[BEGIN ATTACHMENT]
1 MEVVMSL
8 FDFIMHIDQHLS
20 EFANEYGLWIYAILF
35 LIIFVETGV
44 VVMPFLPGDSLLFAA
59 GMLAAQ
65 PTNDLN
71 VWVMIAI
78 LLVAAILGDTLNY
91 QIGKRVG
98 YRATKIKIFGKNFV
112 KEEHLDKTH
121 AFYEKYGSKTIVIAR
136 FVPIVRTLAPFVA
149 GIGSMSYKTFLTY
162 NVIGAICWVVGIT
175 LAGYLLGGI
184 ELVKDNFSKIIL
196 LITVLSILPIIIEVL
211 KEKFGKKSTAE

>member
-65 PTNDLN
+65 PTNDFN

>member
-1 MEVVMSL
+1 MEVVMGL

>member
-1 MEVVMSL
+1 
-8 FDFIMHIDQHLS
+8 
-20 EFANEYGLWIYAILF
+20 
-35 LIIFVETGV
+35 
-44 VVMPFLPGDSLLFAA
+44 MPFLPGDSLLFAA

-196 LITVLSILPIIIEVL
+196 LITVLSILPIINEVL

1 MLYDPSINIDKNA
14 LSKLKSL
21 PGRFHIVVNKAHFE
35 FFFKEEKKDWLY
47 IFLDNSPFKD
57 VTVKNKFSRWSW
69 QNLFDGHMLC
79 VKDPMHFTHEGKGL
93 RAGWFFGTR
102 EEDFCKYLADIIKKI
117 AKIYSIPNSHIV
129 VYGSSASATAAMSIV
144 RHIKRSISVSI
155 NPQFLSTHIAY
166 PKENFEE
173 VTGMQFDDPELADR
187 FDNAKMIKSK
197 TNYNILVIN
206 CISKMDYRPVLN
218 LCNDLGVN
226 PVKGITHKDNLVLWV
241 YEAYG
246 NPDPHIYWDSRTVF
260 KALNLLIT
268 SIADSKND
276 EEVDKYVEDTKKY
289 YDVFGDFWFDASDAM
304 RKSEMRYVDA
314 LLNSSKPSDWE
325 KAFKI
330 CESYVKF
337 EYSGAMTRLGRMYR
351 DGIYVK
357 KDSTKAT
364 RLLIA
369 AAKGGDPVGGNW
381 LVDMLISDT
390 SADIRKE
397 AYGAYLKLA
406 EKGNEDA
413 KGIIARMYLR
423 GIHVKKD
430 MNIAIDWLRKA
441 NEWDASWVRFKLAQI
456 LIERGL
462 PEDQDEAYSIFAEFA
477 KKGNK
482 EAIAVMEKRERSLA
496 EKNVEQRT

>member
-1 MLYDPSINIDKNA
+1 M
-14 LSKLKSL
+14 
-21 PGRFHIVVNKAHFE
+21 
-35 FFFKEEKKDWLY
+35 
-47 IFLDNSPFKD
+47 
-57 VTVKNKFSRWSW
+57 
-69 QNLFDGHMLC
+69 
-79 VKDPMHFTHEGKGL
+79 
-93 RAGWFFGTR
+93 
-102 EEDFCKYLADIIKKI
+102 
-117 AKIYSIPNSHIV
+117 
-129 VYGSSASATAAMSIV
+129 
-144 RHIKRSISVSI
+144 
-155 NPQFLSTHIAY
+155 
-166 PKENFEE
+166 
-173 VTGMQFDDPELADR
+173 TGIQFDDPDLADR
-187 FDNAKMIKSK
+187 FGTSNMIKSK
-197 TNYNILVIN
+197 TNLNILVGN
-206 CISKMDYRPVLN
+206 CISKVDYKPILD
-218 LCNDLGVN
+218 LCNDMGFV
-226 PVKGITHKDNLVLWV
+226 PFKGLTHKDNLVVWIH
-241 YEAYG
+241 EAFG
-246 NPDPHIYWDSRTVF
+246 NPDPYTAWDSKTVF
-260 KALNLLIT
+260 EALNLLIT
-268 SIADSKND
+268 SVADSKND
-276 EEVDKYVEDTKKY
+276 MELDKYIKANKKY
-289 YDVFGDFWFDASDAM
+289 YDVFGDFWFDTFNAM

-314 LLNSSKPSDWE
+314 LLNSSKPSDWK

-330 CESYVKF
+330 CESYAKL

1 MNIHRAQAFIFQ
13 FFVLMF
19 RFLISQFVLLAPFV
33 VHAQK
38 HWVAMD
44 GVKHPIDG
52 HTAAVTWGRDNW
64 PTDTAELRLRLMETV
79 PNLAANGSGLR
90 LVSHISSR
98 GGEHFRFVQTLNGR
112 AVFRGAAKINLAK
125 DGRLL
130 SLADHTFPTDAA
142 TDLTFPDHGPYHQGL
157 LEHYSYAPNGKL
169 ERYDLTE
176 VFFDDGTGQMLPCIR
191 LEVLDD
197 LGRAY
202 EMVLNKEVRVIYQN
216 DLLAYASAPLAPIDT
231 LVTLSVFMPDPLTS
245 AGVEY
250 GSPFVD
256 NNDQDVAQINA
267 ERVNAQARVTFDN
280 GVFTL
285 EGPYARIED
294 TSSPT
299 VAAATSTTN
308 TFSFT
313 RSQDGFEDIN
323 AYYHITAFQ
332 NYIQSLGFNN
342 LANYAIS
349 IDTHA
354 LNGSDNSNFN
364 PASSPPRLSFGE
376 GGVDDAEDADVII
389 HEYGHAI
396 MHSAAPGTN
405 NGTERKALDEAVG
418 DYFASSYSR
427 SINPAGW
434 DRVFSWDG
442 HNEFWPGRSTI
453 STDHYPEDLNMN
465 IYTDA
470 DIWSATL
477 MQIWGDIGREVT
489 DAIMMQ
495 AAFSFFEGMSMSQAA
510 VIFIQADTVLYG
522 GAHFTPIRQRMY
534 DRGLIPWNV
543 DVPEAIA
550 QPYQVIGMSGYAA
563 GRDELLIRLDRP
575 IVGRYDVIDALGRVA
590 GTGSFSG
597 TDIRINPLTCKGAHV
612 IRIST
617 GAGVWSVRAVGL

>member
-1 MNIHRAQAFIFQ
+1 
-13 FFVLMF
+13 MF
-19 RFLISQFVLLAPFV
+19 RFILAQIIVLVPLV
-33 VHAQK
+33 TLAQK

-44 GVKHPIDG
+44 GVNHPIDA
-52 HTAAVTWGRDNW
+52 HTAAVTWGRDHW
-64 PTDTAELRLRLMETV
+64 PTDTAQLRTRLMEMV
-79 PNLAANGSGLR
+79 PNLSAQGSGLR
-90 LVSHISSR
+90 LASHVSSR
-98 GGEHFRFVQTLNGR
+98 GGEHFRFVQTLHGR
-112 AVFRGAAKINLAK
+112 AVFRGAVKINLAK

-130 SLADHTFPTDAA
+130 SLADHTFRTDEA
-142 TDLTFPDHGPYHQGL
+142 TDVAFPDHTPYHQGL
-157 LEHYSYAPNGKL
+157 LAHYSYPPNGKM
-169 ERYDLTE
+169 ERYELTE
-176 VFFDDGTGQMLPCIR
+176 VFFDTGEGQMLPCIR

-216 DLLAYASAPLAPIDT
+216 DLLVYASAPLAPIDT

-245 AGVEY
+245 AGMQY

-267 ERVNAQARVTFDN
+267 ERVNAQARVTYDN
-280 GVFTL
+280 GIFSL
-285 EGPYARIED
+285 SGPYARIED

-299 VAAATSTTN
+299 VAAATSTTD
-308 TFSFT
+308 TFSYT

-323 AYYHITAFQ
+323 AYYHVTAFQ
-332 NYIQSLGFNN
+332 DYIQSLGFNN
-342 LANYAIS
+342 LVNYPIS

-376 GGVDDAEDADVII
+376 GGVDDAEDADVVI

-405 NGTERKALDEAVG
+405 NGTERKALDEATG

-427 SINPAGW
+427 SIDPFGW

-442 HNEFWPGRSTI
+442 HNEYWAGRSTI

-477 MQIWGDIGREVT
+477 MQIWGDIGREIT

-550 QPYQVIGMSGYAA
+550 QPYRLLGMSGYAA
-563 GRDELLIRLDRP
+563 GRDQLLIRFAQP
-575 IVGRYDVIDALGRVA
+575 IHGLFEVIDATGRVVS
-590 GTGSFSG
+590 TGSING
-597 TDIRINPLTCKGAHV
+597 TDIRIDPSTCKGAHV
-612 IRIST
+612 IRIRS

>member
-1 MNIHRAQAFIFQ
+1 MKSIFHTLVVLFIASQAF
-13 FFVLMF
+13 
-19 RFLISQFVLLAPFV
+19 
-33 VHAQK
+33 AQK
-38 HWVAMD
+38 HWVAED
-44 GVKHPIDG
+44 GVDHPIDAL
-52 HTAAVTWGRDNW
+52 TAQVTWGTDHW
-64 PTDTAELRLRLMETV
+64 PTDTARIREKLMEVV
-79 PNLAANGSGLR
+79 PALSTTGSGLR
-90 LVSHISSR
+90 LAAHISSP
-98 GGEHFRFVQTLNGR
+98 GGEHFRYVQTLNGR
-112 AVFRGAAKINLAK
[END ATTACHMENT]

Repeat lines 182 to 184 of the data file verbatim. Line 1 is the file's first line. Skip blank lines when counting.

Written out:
332 NYIQSLGFNN
342 LANYAIS
349 IDTHA